“Now we have to decide what path to take so that peace will be possible," said President Jose Manuel Santos, who has staked his political legitimacy on the peace process. "I won’t give up.”
As he and his counterparts from the FARC, known formally as the Revolutionary Armed Forces of Colombia, struggle to chart a way forward in a moment of profound uncertainty, the vote has made another unwelcome development more certain. It is likely to have scuppered the chance for Santos and the FARC leadership to win this year's Nobel Peace Prize, which will be announced Friday.
"Colombia's off any credible list," Kristian Berg Harpviken, head of the Peace Research Institute in Oslo and a prominent speculator on possible contenders for the prestigious annual award, told reporters on Monday.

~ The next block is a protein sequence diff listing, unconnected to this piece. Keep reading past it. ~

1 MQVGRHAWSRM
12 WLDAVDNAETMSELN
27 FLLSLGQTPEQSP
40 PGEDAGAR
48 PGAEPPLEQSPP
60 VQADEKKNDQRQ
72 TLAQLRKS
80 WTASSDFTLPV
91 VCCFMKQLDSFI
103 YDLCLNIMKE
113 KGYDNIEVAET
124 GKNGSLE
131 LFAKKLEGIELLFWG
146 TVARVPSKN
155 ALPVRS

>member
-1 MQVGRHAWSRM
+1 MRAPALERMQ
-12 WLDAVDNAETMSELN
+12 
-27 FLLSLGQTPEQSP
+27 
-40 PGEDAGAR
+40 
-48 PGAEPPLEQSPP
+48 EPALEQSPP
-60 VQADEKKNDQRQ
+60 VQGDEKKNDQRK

The Nobel committee frequently rewards the architects of peace processes, including in Northern Ireland in 1998, the Oslo Accords between the Israelis and the Palestinians in 1994, and veteran Finnish diplomat Martti Ahtisaari, who won the award in 2008 for a career in peacemaking.
Colombia's war with the FARC has lasted decades and killed more than 220,000 people. The landmark resolution to the conflict, and an agreed road map to bring the rebels out of the jungle, was considered so historic that both Santos and FARC leader Rodrigo Londoño, known by his nom de guerre Timochenko, were front-runners to win the prize.
"It's now out of the question," Asle Sveen, a historian who has written several books on the Nobel Prize, told Reuters. According to the news agency, he had earlier tipped the Colombian government to win.
Other candidates for the prize this year include the lead Western negotiators of the nuclear deal with Iran, former National Security Agency whistleblower Edward Snowden, Pope Francis and a Russian human rights advocate.